A group of researchers is claiming the creation of induced stem cells reprogrammed from adult somatic cells that, unlike the current standards for stem cell therapies, create daughter cells that participate in building tissue rather than affecting regeneration through signaling only. The claim is that this method recapitulates one of the primary mechanisms of limb regeneration seen in salamanders, in which which ordinary adult cells dedifferentiate to become multipotent stem cells capable of constructing multiple tissue types. The paper is to the point, but the publicity materials indicate that the authors think this is a very big deal. Given that they've not completed animal studies to prove the point, this may be premature, but we shall see.
Stem cell therapies capable of regenerating any human tissue damaged by injury, disease or ageing could be available within a few years. "This technique is a significant advance on many of the current unproven stem cell therapies, which have shown little or no objective evidence they contribute directly to new tissue formation. We are currently assessing whether adult human fat cells reprogrammed into induced multipotent stem cells (iMS) cells can safely repair damaged tissue in mice, with human trials expected to begin in late 2017. This technique is ground-breaking because iMS cells regenerate multiple tissue types. We have taken bone and fat cells, switched off their memory and converted them into stem cells so they can repair different cell types once they are put back inside the body."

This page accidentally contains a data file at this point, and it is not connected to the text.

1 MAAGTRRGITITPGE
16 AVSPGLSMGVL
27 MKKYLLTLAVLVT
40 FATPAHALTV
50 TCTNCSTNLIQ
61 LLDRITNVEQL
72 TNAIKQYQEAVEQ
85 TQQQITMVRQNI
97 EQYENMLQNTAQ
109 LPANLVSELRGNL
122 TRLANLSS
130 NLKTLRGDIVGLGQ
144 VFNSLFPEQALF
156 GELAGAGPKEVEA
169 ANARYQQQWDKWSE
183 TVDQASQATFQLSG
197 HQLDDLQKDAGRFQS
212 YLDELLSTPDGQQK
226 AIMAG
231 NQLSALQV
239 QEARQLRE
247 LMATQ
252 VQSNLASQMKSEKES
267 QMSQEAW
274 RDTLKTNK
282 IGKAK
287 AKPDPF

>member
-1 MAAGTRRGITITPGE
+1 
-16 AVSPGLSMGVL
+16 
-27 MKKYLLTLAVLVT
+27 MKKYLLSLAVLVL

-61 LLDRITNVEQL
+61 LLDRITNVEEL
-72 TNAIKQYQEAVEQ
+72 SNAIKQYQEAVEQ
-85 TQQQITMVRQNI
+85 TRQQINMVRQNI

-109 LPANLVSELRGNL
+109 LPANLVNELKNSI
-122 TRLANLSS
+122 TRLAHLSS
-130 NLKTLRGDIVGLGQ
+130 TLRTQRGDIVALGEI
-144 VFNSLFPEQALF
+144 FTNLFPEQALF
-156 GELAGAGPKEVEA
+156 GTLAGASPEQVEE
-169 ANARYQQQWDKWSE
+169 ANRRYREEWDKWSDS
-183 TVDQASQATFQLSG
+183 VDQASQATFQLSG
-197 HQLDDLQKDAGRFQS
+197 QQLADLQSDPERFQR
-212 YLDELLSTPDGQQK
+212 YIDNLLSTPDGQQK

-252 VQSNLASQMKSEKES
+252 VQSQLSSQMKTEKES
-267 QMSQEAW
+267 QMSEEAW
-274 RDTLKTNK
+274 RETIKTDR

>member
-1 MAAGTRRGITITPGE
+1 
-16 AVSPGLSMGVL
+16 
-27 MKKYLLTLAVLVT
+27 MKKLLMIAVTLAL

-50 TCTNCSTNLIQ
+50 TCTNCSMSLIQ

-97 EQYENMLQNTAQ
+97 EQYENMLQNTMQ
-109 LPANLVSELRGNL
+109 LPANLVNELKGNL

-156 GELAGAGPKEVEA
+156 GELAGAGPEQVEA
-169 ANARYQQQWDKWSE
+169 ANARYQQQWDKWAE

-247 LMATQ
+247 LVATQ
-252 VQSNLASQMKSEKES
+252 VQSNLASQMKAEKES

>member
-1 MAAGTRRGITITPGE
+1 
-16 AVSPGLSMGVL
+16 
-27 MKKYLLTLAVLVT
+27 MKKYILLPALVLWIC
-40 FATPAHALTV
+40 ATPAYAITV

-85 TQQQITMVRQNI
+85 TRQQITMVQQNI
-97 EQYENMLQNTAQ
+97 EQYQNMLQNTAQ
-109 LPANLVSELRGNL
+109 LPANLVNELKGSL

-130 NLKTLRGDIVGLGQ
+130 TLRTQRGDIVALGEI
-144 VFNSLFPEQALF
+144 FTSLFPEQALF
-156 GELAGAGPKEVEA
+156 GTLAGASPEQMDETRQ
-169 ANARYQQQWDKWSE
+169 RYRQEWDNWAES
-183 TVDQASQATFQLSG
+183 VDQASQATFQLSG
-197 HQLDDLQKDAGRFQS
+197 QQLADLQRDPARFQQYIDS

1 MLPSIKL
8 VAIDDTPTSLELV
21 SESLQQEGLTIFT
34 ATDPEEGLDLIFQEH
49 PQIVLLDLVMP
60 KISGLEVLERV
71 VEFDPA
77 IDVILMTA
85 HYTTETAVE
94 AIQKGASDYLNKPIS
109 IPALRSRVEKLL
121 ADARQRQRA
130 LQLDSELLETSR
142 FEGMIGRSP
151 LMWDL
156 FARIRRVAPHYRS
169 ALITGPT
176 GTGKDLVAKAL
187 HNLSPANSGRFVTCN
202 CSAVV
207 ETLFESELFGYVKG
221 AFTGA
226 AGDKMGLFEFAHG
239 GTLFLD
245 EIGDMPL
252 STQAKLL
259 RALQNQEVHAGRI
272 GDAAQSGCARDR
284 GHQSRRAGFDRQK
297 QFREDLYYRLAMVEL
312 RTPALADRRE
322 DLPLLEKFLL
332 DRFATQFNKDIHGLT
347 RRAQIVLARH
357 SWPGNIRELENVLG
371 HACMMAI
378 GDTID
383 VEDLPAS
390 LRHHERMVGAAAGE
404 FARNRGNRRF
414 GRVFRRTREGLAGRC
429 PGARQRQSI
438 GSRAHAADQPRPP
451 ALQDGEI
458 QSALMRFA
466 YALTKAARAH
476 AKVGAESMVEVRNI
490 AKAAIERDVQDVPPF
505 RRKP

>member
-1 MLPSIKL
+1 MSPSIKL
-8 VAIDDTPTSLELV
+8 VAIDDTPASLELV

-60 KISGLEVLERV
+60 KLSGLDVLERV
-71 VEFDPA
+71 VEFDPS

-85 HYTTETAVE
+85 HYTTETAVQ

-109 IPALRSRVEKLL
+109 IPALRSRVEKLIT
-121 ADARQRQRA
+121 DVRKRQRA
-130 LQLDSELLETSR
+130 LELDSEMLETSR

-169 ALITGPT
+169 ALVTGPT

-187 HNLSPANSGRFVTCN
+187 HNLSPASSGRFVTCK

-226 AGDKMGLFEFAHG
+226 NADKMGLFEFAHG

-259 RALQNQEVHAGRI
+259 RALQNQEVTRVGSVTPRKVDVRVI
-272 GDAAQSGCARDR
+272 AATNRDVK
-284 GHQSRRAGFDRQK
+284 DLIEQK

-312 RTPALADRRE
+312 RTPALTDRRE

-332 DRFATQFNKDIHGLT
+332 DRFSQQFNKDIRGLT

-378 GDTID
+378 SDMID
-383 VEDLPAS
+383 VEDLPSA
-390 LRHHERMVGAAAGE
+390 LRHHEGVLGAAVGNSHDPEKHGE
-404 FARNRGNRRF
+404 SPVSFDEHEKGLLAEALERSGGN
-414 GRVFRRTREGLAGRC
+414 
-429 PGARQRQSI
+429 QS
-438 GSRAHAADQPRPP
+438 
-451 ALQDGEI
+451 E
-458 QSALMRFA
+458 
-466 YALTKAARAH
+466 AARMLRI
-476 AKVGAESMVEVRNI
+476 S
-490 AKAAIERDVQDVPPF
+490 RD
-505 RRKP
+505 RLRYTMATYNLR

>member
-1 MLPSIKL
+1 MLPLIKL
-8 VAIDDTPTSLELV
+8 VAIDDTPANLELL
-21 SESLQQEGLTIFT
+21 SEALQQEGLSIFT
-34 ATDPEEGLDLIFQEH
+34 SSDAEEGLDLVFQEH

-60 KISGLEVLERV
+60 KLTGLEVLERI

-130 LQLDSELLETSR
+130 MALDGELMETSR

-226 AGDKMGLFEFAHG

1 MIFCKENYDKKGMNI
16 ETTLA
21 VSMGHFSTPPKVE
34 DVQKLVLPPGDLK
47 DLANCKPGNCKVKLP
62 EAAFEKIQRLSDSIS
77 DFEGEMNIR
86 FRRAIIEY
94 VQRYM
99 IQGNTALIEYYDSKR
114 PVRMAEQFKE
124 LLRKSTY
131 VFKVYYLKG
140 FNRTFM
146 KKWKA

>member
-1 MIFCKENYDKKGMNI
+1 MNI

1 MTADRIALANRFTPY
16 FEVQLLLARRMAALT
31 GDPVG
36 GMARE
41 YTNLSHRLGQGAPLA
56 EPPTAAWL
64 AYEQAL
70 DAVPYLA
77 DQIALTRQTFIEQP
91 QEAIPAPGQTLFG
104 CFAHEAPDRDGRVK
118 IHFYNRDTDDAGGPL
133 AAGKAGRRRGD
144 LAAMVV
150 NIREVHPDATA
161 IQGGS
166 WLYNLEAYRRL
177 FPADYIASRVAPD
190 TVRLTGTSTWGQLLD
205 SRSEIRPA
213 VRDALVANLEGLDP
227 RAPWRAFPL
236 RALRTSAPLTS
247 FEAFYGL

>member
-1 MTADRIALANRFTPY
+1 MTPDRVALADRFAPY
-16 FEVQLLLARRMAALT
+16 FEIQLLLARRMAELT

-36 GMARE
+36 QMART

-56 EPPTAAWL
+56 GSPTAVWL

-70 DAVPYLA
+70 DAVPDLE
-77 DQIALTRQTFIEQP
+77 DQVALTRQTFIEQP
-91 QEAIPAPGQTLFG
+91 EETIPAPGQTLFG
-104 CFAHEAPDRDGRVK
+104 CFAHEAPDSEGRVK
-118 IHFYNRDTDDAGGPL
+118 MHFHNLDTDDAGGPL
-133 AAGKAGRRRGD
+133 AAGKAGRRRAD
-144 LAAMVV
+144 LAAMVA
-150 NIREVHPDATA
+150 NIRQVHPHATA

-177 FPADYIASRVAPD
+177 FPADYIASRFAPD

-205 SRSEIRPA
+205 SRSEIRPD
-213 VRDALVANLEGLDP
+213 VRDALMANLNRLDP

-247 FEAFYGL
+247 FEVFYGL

The technique involves extracting adult human fat cells and treating them with the compound 5-Azacytidine (AZA), along with platelet-derived growth factor-AB (PDGF-AB) for approximately two days. The cells are then treated with the growth factor alone for a further two-three weeks. AZA is known to induce cell plasticity, which is crucial for reprogramming cells. The AZA compound relaxes the hard-wiring of the cell, which is expanded by the growth factor, transforming the bone and fat cells into iMS cells. When the stem cells are inserted into the damaged tissue site, they multiply, promoting growth and healing. The new technique is similar to salamander limb regeneration, which is also dependent on the plasticity of differentiated cells, which can repair multiple tissue types, depending on which body part needs replacing.
Along with confirming that human adult fat cells reprogrammed into iMS stem cells can safely repair damaged tissue in mice, the researchers said further work is required to establish whether iMS cells remain dormant at the sites of transplantation and retain their capacity to proliferate on demand.